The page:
Environment

Infrared light therapy may be the bee's knees

Infrared light therapy may be ...
A bee exposed to a neonicotinoid pesticide, with bent front legs, withdrawn antenna, and matted fur causing loss of yellow coloration
A bee exposed to a neonicotinoid pesticide, with bent front legs, withdrawn antenna, and matted fur causing loss of yellow coloration
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A bee exposed to a neonicotinoid pesticide, with bent front legs, withdrawn antenna, and matted fur causing loss of yellow coloration
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A bee exposed to a neonicotinoid pesticide, with bent front legs, withdrawn antenna, and matted fur causing loss of yellow coloration

Neonicotinoid-type crop pesticides are not good for bees. They compromise the insects' production of ATP (adenosine triphosphate), a molecule that transports chemical energy within cells. As a result, bees lose mobility and ultimately starve, as they're unable to get out and forage for food. Fortunately for domesticated bees at least, there may be a solution – light therapy.

In a research project led by Prof. Glen Jeffery, a team from University College London studied four bee colonies each located in separate commercial hives. Two of those colonies were exposed to a neonicotinoid pesticide for 10 days, with one of those two also receiving a couple of 15-minute doses of near-infrared light every day during that same period. A third colony was left alone, to serve as a control.

After the 10 days were up, the poisoned/non-lit bees experienced decreased ATP levels, less mobility and correspondingly lower survival rates. By contrast, the poisoned bees that were exposed to the light showed no decrease in mobility or survival, faring just as well as bees from the control group.

While timer-controlled lights installed in hives could be a good ongoing preventative measure, it was also found that bees harmed by neonicotinoids could be brought back to health if light therapy were administered within two days of exposure.

"When a nerve cell is using more energy than other cells, or is challenged because of a lack of energy, red light therapy can give it a boost by improving mitochondrial function," says Jeffery. "Essentially, it recharges the cell's batteries."

But what about the fourth hive? The bees in it received the light therapy without the pesticide, and experienced a survival rate even higher than that of the control group. There appeared to be no change in their behaviour.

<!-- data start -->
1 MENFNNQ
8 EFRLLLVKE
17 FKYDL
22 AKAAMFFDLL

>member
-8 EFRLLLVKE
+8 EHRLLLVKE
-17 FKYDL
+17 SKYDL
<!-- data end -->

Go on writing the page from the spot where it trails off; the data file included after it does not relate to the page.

A paper on the research was recently published in the journal PLOS ONE.

Source: University College London

7 comments
Timelord
Assuming there's no downside, it would seem a no-brainer to install these lights in all hives, since this says it benefits all bees, both sickened and healthy. Panels of near-infrared LEDs should be placed between each honeycomb. The power consumption would be negligible for 15 minutes a day of use and the panels could be very thin, displacing maybe one honeycomb per hive.
Joe Blough
Humans must be the stupidest live meat on the planet. Rather than ban the evil and unnecessary Neonicotinoids, lets try and fix the damage they do to the bees. What gross stupidity. Neonicotinoids damage more than just bees so how will the non-hive insects be "treated".
rutnerh
Why stop at bees and not include humans or pets? Near IR heat lamps are readily available and even red laser LEDs may work locally for brief periods to improve mobility of arthritic joints . Also taking supplements boosting ATP production which declines on aging seen in loss of muscle including heart function.
Litewave
I agree with Joe, we need to get rid of Neonicotinoids. It is insane to continue to use these products!
Madlyb
The benefits of introducing additional warmth to hives has been known for centuries, so I wonder if we are seeing a benefit directly from the infrared or from the additional thermal output it creates?
Expanded Viewpoint
It could be both, Madlyb. And my first thought was why not just ban the damn chemical poison that's causing the problem in the first place? We did it with DDT, didn't we? It was weakening the egg shells of birds to the point of where a hen couldn't it on one without breaking it. And what kind of harm are pesticides causing us? Leaded gasoline for cars was banned because of all the lead coming out the exhaust pipes. Yes, the lure of "money" and what it can buy us is sweeter than honey!
Randy
Daniel Gregory
Or Or....Or. Here me out on this one. We could just stop using Neonicotinoid pesticides. You know, stop poisoning ourselves and stop killing bees at the same time. Two birds with one stone.